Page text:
Bob Parker, Key Figure in Vail’s Early Days, Dies
Robert Ward Parker, a 10th Mountain Division veteran who became a major figure in the post-World War II ski industry, died June 29 in Grand Junction, Colo., at the age of 94.
Much of his life was involved with skiing, from his childhood in New York and Wisconsin to training for mountain warfare in the Alps. Later, after working as a mountain guide and a ski journalist, he helped create Vail’s position in the ski world.
During World War II, Parker enlisted in the 87th Mountain Infantry Regiment, which became part of the famed 10th Mountain Division. The 10th trained from late 1942 to early 1944 at Camp Hale, a short distance from what became Vail.
After the war, Parker earned a bachelor’s degree in English. In 1950, he moved to Europe, where he became European correspondent for National Skiing, a trade publication, in 1952.
In 1955, after moving to Denver, he served five years as editor of Skiing magazine. In 1962, after an argument with publisher Merrill Hastings, he quit and immediately went to work for Vail, which opened the following season, as assistant GM and publicity director.
As Allen Best has described in Skiing History, Parker proved a most capable promoter. By the time he retired in 1987, 25 years after he started, Vail Mountain was doing more than a million skier days per winter, tops among North American ski areas. At the time of his retirement, he was the last of Vail’s original full-time employees.
Parker viewed the ski world broadly. Following the great publicity that flowed from the Squaw Valley Olympics in 1960, he organized major ski races and tapped his media contacts to gain national and international attention. He was among those who lured Pepi Gramshammer, a famous Austrian ski racer then at Sun Valley, to relocate to Vail. Later, he helped establish the Town of Vail.
As affordable, long-distance airplane travel began to make destination ski travel possible, Vail under Parker created the first resort joint marketing program, working with American Express and two airlines. He reached out to markets as far afield as Australia and Mexico. In that same vein, he helped form “Ski The Rockies,” which expanded the joint marketing concept to include several major Western resort destinations.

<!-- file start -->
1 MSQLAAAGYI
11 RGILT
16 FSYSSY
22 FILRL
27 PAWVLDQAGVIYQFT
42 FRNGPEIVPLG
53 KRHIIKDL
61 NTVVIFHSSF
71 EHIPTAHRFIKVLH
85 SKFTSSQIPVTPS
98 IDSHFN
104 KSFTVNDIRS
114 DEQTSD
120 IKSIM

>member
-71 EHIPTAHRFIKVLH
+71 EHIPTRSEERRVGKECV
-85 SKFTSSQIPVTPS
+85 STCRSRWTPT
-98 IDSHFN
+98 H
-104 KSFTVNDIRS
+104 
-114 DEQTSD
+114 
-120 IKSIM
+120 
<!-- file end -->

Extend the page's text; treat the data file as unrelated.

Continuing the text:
Parker coined the phrase “Ski Country USA” for Vail, but allowed it to become the moniker for Colorado’s skiing trade organization, which he eventually served as president. Within CSCUSA, he pushed for 12 years for an economic impact study; skeptics said it couldn’t be done, but “The Contribution of Skiing to the Colorado Economy” became a landmark in the industry.
Parker always remembered what made skiing special. He said to Pam (Conklin) Pettee, in a SAM article in 1984, “It would be a serious mistake to turn our backs on all the things we have going for the sport. ... We have fallen into the trap of thinking about our sport as a product ... we must also continue to enhance those key attractions unique to the sport.
“Skiing means fun, excitement, good looking, healthy, compatible people, comfort, après ski, fine food, and the gemütlich spirit of a ski community. Those are the reasons people ski. ...
“If there’s one thing that we in skiing must never forget, it is to keep the fun and friendliness in our sport. The first thing that probably attracted all of us—beside the physical exhilaration—was the feeling of being among a special kind of people. The extent that we manage to preserve that feeling will determine our continued success.”
For all he accomplished, Parker was inducted into the Colorado Ski Hall of Fame in 1980 and the National Ski Hall of Fame in 1985.
Parker is survived by his son, Guy Parker, daughter-in-law Lori Parker, grand-daughters Chandler and Arden, and also by daughter Katherine Parker and a son-in-law, Mark Mikow.
Memorial services are pending.